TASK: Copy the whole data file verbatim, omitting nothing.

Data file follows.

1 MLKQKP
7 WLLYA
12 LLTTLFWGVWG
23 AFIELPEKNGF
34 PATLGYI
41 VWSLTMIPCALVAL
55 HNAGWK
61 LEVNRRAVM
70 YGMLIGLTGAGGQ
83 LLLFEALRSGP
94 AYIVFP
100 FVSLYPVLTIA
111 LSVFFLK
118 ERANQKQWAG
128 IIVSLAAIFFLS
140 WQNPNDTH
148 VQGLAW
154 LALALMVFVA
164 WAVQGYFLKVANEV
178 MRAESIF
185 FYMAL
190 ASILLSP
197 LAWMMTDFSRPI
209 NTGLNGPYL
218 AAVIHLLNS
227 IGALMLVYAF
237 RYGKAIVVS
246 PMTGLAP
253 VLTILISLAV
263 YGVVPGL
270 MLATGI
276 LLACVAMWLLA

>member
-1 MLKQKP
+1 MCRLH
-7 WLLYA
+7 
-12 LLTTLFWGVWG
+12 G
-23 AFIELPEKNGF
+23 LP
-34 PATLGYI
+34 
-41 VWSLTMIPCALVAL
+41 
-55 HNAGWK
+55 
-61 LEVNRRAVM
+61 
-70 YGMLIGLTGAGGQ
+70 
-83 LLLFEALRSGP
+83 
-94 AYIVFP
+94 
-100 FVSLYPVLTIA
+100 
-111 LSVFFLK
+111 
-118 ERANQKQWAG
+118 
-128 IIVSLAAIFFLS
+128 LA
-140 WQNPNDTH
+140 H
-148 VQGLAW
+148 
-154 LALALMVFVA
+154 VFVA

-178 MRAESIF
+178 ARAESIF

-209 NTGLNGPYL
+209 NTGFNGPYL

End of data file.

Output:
1 MLKQKP
7 WLLYA
12 LLTTLFWGVWG
23 AFIELPEKNGF
34 PATLGYI
41 VWSLTMIPCALVAL
55 HNAGWK
61 LEVNRRAVM
70 YGMLIGLTGAGGQ
83 LLLFEALRSGP
94 AYIVFP
100 FVSLYPVLTIA
111 LSVFFLK
118 ERANQKQWAG
128 IIVSLAAIFFLS
140 WQNPNDTH
148 VQGLAW
154 LALALMVFVA
164 WAVQGYFLKVANEV
178 MRAESIF
185 FYMAL
190 ASILLSP
197 LAWMMTDFSRPI
209 NTGLNGPYL
218 AAVIHLLNS
227 IGALMLVYAF
237 RYGKAIVVS
246 PMTGLAP
253 VLTILISLAV
263 YGVVPGL
270 MLATGI
276 LLACVAMWLLA

>member
-1 MLKQKP
+1 MCRLH
-7 WLLYA
+7 
-12 LLTTLFWGVWG
+12 G
-23 AFIELPEKNGF
+23 LP
-34 PATLGYI
+34 
-41 VWSLTMIPCALVAL
+41 
-55 HNAGWK
+55 
-61 LEVNRRAVM
+61 
-70 YGMLIGLTGAGGQ
+70 
-83 LLLFEALRSGP
+83 
-94 AYIVFP
+94 
-100 FVSLYPVLTIA
+100 
-111 LSVFFLK
+111 
-118 ERANQKQWAG
+118 
-128 IIVSLAAIFFLS
+128 LA
-140 WQNPNDTH
+140 H
-148 VQGLAW
+148 
-154 LALALMVFVA
+154 VFVA

-178 MRAESIF
+178 ARAESIF

-209 NTGLNGPYL
+209 NTGFNGPYL